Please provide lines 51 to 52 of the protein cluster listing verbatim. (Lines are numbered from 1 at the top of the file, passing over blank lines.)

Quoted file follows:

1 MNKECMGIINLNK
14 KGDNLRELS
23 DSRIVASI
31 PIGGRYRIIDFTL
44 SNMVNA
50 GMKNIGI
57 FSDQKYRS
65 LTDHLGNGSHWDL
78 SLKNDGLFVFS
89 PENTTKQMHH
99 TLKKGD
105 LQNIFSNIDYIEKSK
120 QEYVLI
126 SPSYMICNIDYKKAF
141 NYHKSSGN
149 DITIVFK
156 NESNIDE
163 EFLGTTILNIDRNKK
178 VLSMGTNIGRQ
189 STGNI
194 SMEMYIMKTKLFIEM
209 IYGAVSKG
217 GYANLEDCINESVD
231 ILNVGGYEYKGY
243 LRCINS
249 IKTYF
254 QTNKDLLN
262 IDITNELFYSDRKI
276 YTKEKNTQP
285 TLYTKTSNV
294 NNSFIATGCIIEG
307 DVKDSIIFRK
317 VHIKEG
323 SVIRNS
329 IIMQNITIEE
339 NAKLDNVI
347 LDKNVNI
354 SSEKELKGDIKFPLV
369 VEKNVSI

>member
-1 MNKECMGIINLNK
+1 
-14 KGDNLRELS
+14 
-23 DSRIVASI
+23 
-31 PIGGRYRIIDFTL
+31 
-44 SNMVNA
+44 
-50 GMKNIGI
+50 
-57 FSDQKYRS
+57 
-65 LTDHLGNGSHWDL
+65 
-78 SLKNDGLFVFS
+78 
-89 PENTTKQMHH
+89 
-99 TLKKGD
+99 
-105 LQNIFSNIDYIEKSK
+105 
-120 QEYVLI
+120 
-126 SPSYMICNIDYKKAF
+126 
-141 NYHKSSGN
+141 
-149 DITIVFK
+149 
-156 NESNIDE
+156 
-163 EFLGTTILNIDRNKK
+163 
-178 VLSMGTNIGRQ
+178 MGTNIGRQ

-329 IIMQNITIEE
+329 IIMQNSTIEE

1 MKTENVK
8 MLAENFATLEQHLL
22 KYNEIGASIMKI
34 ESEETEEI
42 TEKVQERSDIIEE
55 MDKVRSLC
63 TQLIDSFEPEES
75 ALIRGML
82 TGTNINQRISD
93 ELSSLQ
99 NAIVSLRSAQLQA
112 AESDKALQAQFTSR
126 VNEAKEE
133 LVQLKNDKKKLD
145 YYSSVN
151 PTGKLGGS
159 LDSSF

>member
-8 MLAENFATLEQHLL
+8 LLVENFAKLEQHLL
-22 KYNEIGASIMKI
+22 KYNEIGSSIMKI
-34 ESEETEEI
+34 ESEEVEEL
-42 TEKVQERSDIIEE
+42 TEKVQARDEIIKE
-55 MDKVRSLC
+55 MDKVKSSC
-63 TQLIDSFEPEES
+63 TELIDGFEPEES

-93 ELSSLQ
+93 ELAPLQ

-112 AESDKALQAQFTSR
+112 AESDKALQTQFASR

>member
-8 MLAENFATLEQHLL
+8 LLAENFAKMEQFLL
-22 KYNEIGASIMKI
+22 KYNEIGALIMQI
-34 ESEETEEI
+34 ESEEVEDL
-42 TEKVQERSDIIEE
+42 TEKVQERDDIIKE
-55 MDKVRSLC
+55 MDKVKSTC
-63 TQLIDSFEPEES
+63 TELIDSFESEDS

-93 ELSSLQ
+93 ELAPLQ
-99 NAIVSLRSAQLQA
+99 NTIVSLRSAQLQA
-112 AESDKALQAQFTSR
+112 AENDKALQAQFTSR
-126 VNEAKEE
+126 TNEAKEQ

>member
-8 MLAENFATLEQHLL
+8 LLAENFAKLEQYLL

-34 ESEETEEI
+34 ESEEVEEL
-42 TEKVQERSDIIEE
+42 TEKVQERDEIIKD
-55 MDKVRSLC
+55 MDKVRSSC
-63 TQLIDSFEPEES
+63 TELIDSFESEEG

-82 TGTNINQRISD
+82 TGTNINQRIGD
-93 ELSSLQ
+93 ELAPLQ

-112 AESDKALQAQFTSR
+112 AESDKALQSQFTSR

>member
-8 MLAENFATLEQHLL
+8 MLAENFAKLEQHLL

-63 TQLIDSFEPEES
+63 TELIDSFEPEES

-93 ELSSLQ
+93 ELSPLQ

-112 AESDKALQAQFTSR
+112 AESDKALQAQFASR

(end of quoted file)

-50 GMKNIGI
+50 